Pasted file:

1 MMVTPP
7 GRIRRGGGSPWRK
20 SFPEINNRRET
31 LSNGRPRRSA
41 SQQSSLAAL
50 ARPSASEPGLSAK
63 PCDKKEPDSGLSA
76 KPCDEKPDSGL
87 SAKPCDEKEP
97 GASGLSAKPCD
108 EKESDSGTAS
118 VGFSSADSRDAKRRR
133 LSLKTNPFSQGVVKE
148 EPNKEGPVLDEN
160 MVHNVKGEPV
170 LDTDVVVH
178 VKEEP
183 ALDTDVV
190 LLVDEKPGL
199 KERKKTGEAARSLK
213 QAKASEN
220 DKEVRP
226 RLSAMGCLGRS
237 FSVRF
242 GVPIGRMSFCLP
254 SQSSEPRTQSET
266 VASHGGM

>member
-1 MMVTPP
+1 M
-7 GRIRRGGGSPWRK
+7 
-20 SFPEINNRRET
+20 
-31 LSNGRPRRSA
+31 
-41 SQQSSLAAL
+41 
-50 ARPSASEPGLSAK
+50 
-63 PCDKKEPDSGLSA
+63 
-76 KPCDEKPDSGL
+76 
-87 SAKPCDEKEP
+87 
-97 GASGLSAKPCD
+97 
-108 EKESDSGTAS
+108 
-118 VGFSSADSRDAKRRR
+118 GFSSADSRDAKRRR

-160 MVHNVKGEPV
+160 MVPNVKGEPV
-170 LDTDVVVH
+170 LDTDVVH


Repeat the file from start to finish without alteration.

1 MMVTPP
7 GRIRRGGGSPWRK
20 SFPEINNRRET
31 LSNGRPRRSA
41 SQQSSLAAL
50 ARPSASEPGLSAK
63 PCDKKEPDSGLSA
76 KPCDEKPDSGL
87 SAKPCDEKEP
97 GASGLSAKPCD
108 EKESDSGTAS
118 VGFSSADSRDAKRRR
133 LSLKTNPFSQGVVKE
148 EPNKEGPVLDEN
160 MVHNVKGEPV
170 LDTDVVVH
178 VKEEP
183 ALDTDVV
190 LLVDEKPGL
199 KERKKTGEAARSLK
213 QAKASEN
220 DKEVRP
226 RLSAMGCLGRS
237 FSVRF
242 GVPIGRMSFCLP
254 SQSSEPRTQSET
266 VASHGGM

>member
-1 MMVTPP
+1 M
-7 GRIRRGGGSPWRK
+7 
-20 SFPEINNRRET
+20 
-31 LSNGRPRRSA
+31 
-41 SQQSSLAAL
+41 
-50 ARPSASEPGLSAK
+50 
-63 PCDKKEPDSGLSA
+63 
-76 KPCDEKPDSGL
+76 
-87 SAKPCDEKEP
+87 
-97 GASGLSAKPCD
+97 
-108 EKESDSGTAS
+108 
-118 VGFSSADSRDAKRRR
+118 GFSSADSRDAKRRR

-160 MVHNVKGEPV
+160 MVPNVKGEPV
-170 LDTDVVVH
+170 LDTDVVH